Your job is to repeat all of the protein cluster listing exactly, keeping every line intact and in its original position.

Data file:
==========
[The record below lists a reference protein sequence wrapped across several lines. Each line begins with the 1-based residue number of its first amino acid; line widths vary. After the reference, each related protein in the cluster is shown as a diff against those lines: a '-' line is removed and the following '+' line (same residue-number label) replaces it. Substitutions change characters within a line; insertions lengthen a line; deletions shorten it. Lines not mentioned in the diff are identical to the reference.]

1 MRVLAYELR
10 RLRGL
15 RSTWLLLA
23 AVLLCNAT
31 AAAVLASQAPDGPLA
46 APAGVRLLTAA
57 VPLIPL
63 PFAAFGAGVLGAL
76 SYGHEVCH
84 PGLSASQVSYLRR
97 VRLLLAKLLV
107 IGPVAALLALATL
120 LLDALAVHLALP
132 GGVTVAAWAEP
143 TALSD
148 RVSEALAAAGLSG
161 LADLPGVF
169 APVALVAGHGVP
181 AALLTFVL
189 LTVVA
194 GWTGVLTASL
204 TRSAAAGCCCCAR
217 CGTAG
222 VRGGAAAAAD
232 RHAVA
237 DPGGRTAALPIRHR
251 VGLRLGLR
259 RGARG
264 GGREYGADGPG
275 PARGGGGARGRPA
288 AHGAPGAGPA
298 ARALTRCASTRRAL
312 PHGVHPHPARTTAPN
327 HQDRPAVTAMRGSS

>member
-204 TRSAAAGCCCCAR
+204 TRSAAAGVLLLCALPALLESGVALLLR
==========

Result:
[The record below lists a reference protein sequence wrapped across several lines. Each line begins with the 1-based residue number of its first amino acid; line widths vary. After the reference, each related protein in the cluster is shown as a diff against those lines: a '-' line is removed and the following '+' line (same residue-number label) replaces it. Substitutions change characters within a line; insertions lengthen a line; deletions shorten it. Lines not mentioned in the diff are identical to the reference.]

1 MRVLAYELR
10 RLRGL
15 RSTWLLLA
23 AVLLCNAT
31 AAAVLASQAPDGPLA
46 APAGVRLLTAA
57 VPLIPL
63 PFAAFGAGVLGAL
76 SYGHEVCH
84 PGLSASQVSYLRR
97 VRLLLAKLLV
107 IGPVAALLALATL
120 LLDALAVHLALP
132 GGVTVAAWAEP
143 TALSD
148 RVSEALAAAGLSG
161 LADLPGVF
169 APVALVAGHGVP
181 AALLTFVL
189 LTVVA
194 GWTGVLTASL
204 TRSAAAGCCCCAR
217 CGTAG
222 VRGGAAAAAD
232 RHAVA
237 DPGGRTAALPIRHR
251 VGLRLGLR
259 RGARG
264 GGREYGADGPG
275 PARGGGGARGRPA
288 AHGAPGAGPA
298 ARALTRCASTRRAL
312 PHGVHPHPARTTAPN
327 HQDRPAVTAMRGSS

>member
-204 TRSAAAGCCCCAR
+204 TRSAAAGVLLLCALPALLESGVALLLR